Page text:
Last night, Thomas Ruyant suffered major damage to his port foil, which forced him to stop momentarily, and which will deprive him for the rest of his round-the-world trip of this important appendage on the left side of the boat.

It was around three in the morning when Thomas Ruyant, while resting inside his LinkedOut , was alerted by a loud noise outside the boat. Without feeling the slightest shock, Thomas however rushed outside. Using his headlamp, he immediately noticed major cracks on the “shaft” of his port foil *.

Thomas immediately stopped the boat and went downwind to inspect the damage.

“I was about 120 ° to the wind, I was walking at 20 knots when I heard this loud noise,” says Thomas. “I don’t really have an explanation. I put the foil in fully so that it does not drag in the water. With daylight, I was able to inspect the foil and its well from top to bottom, in relation with my team and the architects on shore There is no waterway and the foil well is healthy. But the foil is really cracked in many places. The very structure of the foil is affected. J ‘wait for the architects’ analysis to see if I need to cut it. “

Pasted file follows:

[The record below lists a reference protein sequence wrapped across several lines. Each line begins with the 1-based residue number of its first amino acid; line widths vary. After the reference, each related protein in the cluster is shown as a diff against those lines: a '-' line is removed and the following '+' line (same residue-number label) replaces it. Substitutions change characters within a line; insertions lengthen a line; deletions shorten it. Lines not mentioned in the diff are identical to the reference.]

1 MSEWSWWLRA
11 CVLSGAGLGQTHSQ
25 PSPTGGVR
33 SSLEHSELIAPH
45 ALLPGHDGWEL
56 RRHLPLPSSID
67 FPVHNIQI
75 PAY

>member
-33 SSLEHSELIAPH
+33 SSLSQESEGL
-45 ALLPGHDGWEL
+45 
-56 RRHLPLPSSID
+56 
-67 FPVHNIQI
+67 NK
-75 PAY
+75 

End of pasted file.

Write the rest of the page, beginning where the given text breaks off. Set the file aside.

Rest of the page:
The disappointment is immense, but the LinkedOut skipper does not give up and, although in shock, manages to be positive! “I am second in the Vendée Globe. Since Sunday I have accumulated small problems, which I managed to manage, but which were crowned this morning by damage. I naturally continue the race, handicapped, with only one wing, but I am comforts me by telling me that I still have my starboard foil, which is perhaps statistically the most important for a round-the-world trip. The road is long. I continue, I hang on! ” More here.